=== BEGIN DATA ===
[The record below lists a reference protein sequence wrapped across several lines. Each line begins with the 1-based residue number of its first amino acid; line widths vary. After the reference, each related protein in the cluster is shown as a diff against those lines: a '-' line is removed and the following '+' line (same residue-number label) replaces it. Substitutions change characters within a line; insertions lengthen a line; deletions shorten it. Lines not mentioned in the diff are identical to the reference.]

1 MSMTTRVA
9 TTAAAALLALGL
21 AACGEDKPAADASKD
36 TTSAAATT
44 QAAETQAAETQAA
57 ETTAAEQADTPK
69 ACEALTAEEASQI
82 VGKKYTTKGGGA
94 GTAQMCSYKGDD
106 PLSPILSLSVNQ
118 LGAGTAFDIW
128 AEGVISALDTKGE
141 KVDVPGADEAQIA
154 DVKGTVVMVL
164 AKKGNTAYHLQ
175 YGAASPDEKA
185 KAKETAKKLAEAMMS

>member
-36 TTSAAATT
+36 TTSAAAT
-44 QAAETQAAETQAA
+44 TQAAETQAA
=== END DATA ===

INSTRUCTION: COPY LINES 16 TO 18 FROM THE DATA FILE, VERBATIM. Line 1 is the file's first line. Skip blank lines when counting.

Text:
164 AKKGNTAYHLQ
175 YGAASPDEKA
185 KAKETAKKLAEAMMS